Stephen Frykholm

Herman Miller Summer Picnic August 20, 1971 - Watermelon Screen Print 1971



Lacquer, Ink


Original Herman Miller Summer Picnic screen printed lacquer ink and lacquer finish print. August 20, 1971 annual company picnic poster is a close up graphic vector of a seeded watermelon in bright red and green. Framed in silver metal frame. In 1970, Herman Miller hired its first in-house graphic designer, a bright-eyed Cranbrook graduate named Steve Frykholm. Among his initial assignments was the task of designing a poster to promote the company’s annual picnic. Little did he know that the resulting poster would spark an ambitious series that has since made its way into countless museum collections and firmly landed him on the short list of Herman Miller’s illustrious design alumni. We sat down to chat with Frykhom about the benefits of being in house and the transformative quality of a really great poster.

Artist Biography

Stephen Frykholm was born in Seattle, Washington in 1942. His work with graphic design began in 1966 in Abu, Nigeria while serving in the Peace Corps at a trade school for girls where he taught students how to screen print. A useful skill for communication, especially at that time of political unrest and civil war in the nation. When he returned to the US he received an M.F.A. from Cranbrook Academy of Art in Bloomfield Hills, Michigan. Shortly after graduation he was hired as the first in-house graphic designer at Herman Miller, Inc. He’s still there today, and serves as the Vice President of Creative Design. For those who are not familiar, Herman Miller is a local West Michigan company that has produced some of the most notable furniture designs of the 20th century including works by Charles Eames, Isamu Noguchi, George Nelson, Irving Harper, Alexander Girard and many others. He has received many awards for his work over the years and became an AIGA (American Institute of Graphic Art) fellow in 2005. A selection of his renowned picnic posters are part of the permanent collections at the Museum of Modern Art (MoMA) and the Library of Congress. Here is a link to a fantastic Design Observer interview with Debbie MiIlman that really gives you a sense of who Steve is.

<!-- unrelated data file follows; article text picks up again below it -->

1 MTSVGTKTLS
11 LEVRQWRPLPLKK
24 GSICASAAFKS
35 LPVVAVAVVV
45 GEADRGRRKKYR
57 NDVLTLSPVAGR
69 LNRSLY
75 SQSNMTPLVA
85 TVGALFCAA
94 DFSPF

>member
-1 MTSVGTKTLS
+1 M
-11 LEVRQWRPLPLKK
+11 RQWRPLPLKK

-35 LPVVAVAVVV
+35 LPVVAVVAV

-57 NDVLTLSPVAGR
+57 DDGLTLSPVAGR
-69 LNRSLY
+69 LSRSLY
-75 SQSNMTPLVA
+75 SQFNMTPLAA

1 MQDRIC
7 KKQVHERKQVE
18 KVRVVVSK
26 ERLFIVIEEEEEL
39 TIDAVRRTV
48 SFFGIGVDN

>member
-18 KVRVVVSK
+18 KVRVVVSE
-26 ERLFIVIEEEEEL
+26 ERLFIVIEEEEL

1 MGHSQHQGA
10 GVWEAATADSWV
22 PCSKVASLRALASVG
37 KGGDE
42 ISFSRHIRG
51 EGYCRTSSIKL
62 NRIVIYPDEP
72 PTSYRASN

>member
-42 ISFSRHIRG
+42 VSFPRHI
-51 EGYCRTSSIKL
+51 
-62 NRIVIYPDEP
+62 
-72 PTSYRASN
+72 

Dimensions With Frame

H 39.25 in. x W 25.25 in. x D 0.75 in.

Dimensions Without Frame

H 39.5 in. x W 25 in.